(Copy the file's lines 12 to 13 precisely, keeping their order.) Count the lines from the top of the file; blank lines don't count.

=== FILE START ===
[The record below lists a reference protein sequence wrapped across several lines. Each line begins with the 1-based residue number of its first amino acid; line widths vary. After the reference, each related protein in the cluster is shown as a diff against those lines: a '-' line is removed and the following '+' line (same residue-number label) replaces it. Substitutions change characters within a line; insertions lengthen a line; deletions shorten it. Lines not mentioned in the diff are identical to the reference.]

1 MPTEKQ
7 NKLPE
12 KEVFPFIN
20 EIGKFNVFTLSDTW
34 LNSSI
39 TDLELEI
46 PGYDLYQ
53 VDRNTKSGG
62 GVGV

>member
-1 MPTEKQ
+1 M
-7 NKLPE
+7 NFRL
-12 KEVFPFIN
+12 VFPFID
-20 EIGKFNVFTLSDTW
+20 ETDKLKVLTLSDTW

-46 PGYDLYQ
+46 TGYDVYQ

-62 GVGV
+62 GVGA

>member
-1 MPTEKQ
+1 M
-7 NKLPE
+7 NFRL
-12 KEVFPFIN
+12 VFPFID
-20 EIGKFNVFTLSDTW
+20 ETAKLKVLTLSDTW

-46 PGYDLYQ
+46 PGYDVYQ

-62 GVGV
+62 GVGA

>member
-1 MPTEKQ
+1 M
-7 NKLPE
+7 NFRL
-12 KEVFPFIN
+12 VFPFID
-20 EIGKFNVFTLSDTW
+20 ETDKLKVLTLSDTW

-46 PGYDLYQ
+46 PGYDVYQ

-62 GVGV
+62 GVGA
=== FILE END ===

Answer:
-1 MPTEKQ
+1 M